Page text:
Budget Opinion Special by Andrew Ball
Chancellor George Osborne concluded today that “this is a Budget for the makers, the doers and the savers”. So which of these describes the hospitality sector? I think that we must sit in the doers category (I’m not sure that we are makers and we are definitely not savers!). So having concluded that, what is it that the Chancellor has allowed us to do with the latest Budget announcement?
For me, this breaks down into three major parts:
1. “Do” capital investment for the future
Osborne’s increase in the annual investment allowance, where qualifying capital expenditure obtains 100% tax relief, from £250,000 to £500,000 until December 2015 was probably the single most beneficial announcement in this year’s Budget for the hospitality industry.
Although many businesses brought their capital expenditure forward to meet the existing deadline of December 2014, the new limits are of real benefit to pubs, bars and restaurants where fit out and refurbishment projects are often far in excess of the previous limits. Further, the extension to 31 December 2015 means capital improvement programmes can be revisited and tailored to take advantage of this enhanced maximum limit.
An encouragement to invest in capital improvements is also supported in the Budget by the extension to 100% capital allowances for businesses investing in new plant and machinery in Enterprise Zones to 31 March 2020 and by the addition of certain energy and water efficient technologies to the enhanced capital allowance list.
All of this places even more importance in identifying the capital expenditure which qualifies for capital allowances and considering the use of energy efficient plant and machinery when planning for a refurbishment.
2. “Do” attract investors to new projects
The availability of seed capital has been especially important for restaurants and pubs where the costs of getting started are often prohibitive. We are seeing more and more individuals taking advantage of the generous tax reliefs available to invest in new ventures and this should only continue with the government today making the Seed Enterprise Investment Scheme (“SEIS”) permanent. This includes the 50% reinvestment relief for individuals reinvesting gains in SEIS qualifying companies which was previously expected to cease on 5 April 2014.
As I described at the November Propel conference this extension, along with careful planning, allows investors to combine SEIS and EIS for maximum tax relief.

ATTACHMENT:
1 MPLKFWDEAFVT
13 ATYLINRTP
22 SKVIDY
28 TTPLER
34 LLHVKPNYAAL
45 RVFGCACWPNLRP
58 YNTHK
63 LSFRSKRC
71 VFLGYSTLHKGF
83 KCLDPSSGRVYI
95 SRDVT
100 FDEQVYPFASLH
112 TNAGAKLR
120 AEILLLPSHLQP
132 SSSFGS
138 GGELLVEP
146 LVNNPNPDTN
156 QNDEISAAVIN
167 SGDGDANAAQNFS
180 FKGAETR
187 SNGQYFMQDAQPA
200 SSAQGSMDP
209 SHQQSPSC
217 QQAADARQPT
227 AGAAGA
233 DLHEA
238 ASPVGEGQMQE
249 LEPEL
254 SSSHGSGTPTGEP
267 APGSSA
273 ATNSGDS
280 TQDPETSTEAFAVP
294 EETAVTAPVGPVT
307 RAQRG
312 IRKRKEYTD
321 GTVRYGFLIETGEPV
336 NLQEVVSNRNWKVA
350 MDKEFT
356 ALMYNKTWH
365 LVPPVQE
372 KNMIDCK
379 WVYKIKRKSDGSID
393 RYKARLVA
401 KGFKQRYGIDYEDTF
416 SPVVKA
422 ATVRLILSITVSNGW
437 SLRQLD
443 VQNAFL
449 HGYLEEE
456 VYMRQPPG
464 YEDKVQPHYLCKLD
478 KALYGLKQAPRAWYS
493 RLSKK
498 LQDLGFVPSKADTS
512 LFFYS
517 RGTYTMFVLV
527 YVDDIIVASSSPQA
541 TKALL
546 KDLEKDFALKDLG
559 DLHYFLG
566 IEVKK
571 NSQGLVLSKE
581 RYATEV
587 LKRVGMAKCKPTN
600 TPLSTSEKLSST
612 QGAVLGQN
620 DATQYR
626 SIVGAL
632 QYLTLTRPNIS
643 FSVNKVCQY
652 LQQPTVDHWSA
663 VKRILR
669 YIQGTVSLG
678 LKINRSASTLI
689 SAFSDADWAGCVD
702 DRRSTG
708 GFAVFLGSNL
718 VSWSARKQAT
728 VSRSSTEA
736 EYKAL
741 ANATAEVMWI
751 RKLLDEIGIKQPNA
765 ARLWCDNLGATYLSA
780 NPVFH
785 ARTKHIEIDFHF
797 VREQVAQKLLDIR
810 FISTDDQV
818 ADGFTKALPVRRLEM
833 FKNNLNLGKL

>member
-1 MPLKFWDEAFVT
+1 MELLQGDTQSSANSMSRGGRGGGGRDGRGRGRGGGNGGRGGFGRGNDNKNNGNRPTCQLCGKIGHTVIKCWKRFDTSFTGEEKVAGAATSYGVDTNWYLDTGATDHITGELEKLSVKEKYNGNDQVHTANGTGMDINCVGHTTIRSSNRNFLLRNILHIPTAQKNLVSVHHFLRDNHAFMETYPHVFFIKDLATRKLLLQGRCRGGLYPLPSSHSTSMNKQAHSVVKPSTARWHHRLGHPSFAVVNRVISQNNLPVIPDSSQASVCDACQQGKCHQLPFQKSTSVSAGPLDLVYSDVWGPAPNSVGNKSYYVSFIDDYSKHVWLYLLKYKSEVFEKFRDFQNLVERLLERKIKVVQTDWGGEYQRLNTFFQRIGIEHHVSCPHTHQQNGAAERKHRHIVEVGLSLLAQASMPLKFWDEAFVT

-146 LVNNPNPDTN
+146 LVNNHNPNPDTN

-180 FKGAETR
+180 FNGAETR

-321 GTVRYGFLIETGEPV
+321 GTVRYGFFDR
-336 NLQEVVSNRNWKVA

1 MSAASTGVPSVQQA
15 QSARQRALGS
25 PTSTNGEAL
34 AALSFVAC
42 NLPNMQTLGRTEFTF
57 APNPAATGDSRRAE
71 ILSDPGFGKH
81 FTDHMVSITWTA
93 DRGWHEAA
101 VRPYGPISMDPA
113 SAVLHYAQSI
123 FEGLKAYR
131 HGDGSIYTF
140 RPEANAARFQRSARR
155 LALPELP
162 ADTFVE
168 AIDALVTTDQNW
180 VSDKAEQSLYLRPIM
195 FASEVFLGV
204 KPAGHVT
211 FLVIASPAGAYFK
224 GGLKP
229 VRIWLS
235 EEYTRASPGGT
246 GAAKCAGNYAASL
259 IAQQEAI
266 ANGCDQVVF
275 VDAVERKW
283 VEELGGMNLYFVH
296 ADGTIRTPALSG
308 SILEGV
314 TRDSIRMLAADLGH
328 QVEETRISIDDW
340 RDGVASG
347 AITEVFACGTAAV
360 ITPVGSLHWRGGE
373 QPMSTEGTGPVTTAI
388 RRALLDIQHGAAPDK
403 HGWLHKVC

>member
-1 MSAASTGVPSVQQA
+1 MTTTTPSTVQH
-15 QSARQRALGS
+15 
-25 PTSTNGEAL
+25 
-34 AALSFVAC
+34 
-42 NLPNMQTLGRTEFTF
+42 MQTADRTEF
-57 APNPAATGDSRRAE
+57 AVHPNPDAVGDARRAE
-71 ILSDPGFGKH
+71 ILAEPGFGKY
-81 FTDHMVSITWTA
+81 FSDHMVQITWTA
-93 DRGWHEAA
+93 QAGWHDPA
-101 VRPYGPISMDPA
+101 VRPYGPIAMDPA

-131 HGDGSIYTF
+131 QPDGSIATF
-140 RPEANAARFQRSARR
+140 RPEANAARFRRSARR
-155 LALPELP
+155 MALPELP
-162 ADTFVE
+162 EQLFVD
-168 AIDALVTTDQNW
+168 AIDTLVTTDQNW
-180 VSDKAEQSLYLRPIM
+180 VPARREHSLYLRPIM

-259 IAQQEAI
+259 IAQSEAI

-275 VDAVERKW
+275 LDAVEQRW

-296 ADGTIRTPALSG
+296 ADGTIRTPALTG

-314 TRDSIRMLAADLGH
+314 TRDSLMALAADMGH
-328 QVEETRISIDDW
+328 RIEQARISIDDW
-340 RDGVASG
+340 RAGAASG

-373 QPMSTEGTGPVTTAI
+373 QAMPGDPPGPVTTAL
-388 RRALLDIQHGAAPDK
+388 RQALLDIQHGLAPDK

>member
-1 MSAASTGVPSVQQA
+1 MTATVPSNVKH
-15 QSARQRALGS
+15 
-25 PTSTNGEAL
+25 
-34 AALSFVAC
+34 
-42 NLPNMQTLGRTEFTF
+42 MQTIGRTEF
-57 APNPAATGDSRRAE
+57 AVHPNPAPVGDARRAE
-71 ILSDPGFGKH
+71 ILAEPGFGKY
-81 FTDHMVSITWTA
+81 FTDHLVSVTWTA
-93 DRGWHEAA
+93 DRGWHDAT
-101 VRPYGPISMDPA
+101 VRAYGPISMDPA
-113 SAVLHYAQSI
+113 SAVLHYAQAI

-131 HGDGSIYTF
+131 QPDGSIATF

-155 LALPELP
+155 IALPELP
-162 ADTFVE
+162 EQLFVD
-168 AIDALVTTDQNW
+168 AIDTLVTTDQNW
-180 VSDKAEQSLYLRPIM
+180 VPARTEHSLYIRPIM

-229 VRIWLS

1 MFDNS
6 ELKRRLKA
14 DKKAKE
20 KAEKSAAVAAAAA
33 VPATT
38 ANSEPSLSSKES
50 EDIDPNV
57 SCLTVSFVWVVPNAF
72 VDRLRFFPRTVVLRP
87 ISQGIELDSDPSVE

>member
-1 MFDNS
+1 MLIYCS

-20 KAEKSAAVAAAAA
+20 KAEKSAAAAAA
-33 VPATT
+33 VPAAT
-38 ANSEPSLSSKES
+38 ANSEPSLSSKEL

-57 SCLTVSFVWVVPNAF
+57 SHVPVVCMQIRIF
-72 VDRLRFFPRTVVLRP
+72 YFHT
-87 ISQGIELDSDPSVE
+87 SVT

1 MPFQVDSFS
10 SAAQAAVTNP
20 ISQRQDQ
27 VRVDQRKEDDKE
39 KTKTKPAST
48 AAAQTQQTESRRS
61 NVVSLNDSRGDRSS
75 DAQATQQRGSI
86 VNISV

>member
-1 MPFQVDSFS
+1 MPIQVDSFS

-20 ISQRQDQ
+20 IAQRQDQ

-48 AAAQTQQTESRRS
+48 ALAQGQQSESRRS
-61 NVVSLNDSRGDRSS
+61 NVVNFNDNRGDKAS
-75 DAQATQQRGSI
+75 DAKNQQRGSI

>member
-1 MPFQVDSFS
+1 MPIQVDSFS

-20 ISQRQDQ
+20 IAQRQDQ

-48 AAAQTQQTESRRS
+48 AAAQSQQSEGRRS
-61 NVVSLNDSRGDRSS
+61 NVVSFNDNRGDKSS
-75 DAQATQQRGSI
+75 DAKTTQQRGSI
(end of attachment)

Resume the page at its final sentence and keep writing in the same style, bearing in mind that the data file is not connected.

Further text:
The government is also to consult on the use of convertible loans when investing under both EIS and SEIS which should further widen the scope of investment available from private individuals.
3. “Do” attract customers into sites and employees into work
The increase in the personal allowance to £10,000 for 2014/15 and £10,500 in 2015/16 brings more taxpayers out of the charge to tax meaning more money in the pocket of customers. There is, through changes to NIC rules, also support for many of the lower paid workers in the hospitality sector which should improve the quality of employees in the industry.
In conclusion, I rather think that the Chancellor has (at least) one eye on next year’s General Election as this was very much a Budget for the individual rather than the company, with pension reform leading the way.
And so while there was good news for the hospitality sector, there are no groundbreaking announcements that will affect the industry; and despite lobbying, the hope for a reduction in the VAT rate for the sector was not forthcoming this time.
As expected the Chancellor continues plans to remove the top rate of corporation tax by lowering it to 21% in April 2014 and 20% in April 2015, without any associated decrease in the small company rate. In doing so he has further removed one of the competitive advantages for the many small businesses operating in our sector.
For the second year running the Chancellor has brought cheer to the pub industry with a further drop in alcohol duty by a penny on a pint, freezing of duty on spirits and ending the much maligned duty escalator on wine. Whether this is enough to stop the continuing trend of pub closures or not only time will tell but it at least shows that the significant lobbying of the industry has proved beneficial.
Of course, if all else fails we can always “do” bingo halls where tax rates have been halved to 10%.
Andrew Ball is a partner at haysmcintrye, the leading mid-tier firm of chartered accountants with 27 partners and 150 staff. The hospitality team has extensive experience in advising hotels, restaurants, pubs, bars and leisure clubs. Andrew can be contacted at firstname.lastname@example.org